Design in Context-design movements


Arts and Crafts

Arts and Crafts (1850-1900)

  • Simplicity- removing clutter and including suitably proportioned furniture. Furniture was 'humbly' constructed with minimal ornate decoration.
  • Splendour- small and highly ornate artefacts were produced using unusual materials and precious metals.
  • Nature- natural plant, birds and animal forms were a poweful source of inspiration. 
  • Colour and texture- colour was used to provide unity and focus. Architects and designers preferred natural materials. Rich materials, highly decorated surfaces and strong colour tended to be concentrated in small areas.

William Morris

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Art Nouveau

Art Nouveau (1890-1905)

  • Nature- interpreted natural forms into sinuous, elongated, curvy 'whiplash' lines and stylised flowers, leaves, etc.
  • The female form- frequent use of languid female figures in a pre-Raphaelite pose with long flowing hair.
  • Other cultures- Japanese art was a crucial inspiration, with asymmetrical outlines and the minimal grid structures providing vertical lines and height. Celtic, Arabian and ancient Greek patterns provided inspirationfor interwined ribbon patterns.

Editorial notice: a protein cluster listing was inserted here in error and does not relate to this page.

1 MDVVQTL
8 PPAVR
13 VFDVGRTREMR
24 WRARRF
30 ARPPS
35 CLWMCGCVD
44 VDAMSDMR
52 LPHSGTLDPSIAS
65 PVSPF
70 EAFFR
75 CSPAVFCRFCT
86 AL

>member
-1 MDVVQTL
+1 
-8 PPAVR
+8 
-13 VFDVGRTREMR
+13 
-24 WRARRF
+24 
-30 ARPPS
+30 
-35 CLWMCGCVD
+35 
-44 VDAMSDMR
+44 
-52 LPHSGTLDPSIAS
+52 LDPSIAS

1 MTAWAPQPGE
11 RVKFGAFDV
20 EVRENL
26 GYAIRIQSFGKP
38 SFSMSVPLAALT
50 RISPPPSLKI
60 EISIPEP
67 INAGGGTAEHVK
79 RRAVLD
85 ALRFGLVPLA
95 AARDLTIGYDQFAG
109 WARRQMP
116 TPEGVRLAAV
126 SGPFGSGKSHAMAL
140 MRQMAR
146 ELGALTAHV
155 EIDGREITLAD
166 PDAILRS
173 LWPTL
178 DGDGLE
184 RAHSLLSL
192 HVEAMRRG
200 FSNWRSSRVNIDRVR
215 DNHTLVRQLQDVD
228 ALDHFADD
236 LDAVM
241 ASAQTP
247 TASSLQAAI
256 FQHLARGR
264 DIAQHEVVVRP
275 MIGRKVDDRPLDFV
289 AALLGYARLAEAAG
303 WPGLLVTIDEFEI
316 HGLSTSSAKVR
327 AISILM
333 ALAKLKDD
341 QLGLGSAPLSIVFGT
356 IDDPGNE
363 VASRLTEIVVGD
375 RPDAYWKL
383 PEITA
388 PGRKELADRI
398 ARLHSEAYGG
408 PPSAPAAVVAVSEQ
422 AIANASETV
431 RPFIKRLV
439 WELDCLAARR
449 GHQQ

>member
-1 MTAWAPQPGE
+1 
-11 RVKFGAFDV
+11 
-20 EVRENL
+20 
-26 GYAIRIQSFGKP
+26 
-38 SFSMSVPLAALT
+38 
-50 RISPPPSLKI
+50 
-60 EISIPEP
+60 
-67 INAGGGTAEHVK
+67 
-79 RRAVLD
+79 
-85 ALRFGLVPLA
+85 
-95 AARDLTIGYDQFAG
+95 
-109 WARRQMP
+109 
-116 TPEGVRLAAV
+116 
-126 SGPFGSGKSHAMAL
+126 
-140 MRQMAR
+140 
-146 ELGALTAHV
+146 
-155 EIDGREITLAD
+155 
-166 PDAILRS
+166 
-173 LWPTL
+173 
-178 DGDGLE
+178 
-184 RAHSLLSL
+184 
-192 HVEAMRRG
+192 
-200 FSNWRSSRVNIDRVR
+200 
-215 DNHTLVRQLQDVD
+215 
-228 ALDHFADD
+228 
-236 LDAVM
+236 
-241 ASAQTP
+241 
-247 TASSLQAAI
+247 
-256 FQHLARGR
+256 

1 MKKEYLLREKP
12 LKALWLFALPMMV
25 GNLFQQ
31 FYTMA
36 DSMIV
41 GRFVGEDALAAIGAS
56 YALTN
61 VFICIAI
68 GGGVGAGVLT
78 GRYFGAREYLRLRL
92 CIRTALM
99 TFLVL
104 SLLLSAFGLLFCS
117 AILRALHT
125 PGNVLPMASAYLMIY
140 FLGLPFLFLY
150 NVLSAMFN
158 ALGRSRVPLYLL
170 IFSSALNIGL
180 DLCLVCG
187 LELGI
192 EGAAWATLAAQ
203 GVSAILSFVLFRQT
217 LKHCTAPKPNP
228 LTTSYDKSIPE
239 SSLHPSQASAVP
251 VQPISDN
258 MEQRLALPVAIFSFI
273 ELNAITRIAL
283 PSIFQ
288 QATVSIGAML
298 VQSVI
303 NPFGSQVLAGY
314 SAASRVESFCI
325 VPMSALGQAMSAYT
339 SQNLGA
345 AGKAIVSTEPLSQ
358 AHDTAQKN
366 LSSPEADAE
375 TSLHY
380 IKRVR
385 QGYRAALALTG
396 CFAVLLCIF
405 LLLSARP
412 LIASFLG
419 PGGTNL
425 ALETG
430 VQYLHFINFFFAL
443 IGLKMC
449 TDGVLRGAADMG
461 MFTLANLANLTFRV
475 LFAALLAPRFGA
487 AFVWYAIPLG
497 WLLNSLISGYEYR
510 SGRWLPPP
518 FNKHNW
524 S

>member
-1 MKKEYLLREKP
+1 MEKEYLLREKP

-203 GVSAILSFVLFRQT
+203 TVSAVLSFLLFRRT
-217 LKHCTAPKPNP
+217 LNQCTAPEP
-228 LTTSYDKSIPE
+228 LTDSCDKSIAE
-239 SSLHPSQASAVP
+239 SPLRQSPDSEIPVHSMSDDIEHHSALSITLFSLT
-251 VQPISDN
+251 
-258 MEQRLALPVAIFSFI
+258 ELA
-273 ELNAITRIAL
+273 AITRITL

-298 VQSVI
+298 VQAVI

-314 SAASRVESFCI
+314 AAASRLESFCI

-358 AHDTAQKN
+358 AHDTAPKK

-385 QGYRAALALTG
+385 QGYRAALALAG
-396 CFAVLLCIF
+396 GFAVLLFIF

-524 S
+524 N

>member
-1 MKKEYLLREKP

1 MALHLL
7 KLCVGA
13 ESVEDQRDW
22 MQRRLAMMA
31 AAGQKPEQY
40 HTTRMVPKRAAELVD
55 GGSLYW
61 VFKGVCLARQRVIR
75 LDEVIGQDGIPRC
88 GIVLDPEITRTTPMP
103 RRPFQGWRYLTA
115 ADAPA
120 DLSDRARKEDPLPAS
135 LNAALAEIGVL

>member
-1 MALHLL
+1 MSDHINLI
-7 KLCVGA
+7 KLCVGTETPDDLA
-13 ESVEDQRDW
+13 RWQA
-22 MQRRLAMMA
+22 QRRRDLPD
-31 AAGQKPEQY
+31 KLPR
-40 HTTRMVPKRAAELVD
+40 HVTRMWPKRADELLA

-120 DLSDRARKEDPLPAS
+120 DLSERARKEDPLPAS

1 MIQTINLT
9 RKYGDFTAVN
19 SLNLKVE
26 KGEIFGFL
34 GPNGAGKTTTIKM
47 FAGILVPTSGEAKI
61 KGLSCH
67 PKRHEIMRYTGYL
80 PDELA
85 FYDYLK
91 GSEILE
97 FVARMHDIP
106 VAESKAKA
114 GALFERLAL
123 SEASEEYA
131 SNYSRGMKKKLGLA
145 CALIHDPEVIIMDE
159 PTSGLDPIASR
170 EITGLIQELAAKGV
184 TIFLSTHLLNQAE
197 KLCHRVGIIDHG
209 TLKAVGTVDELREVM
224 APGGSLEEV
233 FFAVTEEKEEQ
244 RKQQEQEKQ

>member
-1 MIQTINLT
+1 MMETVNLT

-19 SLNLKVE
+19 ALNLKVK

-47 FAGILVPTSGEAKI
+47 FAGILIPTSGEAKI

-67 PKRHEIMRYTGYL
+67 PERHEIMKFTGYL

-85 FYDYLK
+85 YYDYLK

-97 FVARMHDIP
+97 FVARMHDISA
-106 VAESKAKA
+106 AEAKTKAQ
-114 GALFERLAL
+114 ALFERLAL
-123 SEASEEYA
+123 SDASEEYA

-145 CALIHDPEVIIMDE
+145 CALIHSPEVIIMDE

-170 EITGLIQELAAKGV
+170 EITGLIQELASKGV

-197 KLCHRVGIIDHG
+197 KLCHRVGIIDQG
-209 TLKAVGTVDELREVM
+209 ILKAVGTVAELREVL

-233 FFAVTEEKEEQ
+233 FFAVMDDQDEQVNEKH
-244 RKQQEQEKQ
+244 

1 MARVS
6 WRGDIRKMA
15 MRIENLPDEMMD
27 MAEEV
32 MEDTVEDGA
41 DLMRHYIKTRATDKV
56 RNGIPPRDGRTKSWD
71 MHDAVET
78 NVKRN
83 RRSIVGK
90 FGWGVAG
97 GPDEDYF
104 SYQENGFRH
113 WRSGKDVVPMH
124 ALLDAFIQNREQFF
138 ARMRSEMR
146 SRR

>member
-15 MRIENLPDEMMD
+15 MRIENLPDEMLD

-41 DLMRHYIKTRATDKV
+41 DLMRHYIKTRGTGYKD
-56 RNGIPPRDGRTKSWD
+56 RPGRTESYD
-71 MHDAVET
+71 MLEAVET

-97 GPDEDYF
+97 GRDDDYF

Charles Rennie Mackintosh

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Modernism (1900-1930)/ The Bauhaus (1919-1933)

  • 'Form follows function'- produced high-end functional products with artistic pretensions which primarily worked well but also looked good. Simple, geometrically pure forms were adopted.
  • 'Products for a machine age'- used modern materials and mechanised mass production processes. Looked like they had been made by machines.
  • 'Everyday objects for everyday people'- consumer products should be functional, cheap, and easily mass produced so they could be affordable.

Marcel Breuer

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Art Deco

Art Deco (1925-1939)

  • Geometric forms- trapezoidal, zig-zagged, geometric fan motifs, etc.
  • Primitive arts- simplified sculptural forms of African, Egyptian and Aztec Mexican art and architecture influenced designers.
  • Machine age- celebrates machine age through explict use of man-made materials, symmetry and repetition.

Eileen Gray

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Streamlining (1935-1955)

  • Teardrop shape-sleek, efficient forms of airliners and marine life as inspiration, adopted as perfect areodynamicism.
  • Futuristic design- science fiction provided optimism for a new and better future with sleek rocket shapes and atom designs.

Raymond Loewy

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Post-modernism (1975-Present)

  • Humour and personality- bright and colourful, often including unnecessary decoration in attempt to give static objects personality.
  • 'Retro' design- inspiration from past movements and stylesand re-interpret them in a modern way. Or copying of old designs but manufactured using modern materials and technology.
  • Deconstruction- surface structure of a building is distorted so that it becomes non-rectangular. Controlled chaos.

Philippe Starck

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